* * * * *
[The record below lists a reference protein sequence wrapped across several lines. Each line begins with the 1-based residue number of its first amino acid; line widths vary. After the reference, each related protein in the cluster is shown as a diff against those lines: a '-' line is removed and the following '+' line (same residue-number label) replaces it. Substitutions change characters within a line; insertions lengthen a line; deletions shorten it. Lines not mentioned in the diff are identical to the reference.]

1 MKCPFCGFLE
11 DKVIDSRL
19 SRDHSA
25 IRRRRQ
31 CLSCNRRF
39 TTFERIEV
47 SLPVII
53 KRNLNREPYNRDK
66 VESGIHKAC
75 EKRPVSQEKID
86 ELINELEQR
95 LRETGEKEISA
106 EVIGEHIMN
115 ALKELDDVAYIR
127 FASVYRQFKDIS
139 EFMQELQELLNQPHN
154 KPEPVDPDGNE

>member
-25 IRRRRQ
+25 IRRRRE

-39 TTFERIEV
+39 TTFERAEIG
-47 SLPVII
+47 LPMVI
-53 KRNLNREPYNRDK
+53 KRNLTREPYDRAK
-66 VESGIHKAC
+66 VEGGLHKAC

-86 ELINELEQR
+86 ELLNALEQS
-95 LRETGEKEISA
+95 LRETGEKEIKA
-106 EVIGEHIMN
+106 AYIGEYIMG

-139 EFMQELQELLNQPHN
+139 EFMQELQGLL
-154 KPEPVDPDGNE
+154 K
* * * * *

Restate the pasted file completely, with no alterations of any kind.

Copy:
[The record below lists a reference protein sequence wrapped across several lines. Each line begins with the 1-based residue number of its first amino acid; line widths vary. After the reference, each related protein in the cluster is shown as a diff against those lines: a '-' line is removed and the following '+' line (same residue-number label) replaces it. Substitutions change characters within a line; insertions lengthen a line; deletions shorten it. Lines not mentioned in the diff are identical to the reference.]

1 MKCPFCGFLE
11 DKVIDSRL
19 SRDHSA
25 IRRRRQ
31 CLSCNRRF
39 TTFERIEV
47 SLPVII
53 KRNLNREPYNRDK
66 VESGIHKAC
75 EKRPVSQEKID
86 ELINELEQR
95 LRETGEKEISA
106 EVIGEHIMN
115 ALKELDDVAYIR
127 FASVYRQFKDIS
139 EFMQELQELLNQPHN
154 KPEPVDPDGNE

>member
-25 IRRRRQ
+25 IRRRRE

-39 TTFERIEV
+39 TTFERAEIG
-47 SLPVII
+47 LPMVI
-53 KRNLNREPYNRDK
+53 KRNLTREPYDRAK
-66 VESGIHKAC
+66 VEGGLHKAC

-86 ELINELEQR
+86 ELLNALEQS
-95 LRETGEKEISA
+95 LRETGEKEIKA
-106 EVIGEHIMN
+106 AYIGEYIMG

-139 EFMQELQELLNQPHN
+139 EFMQELQGLL
-154 KPEPVDPDGNE
+154 K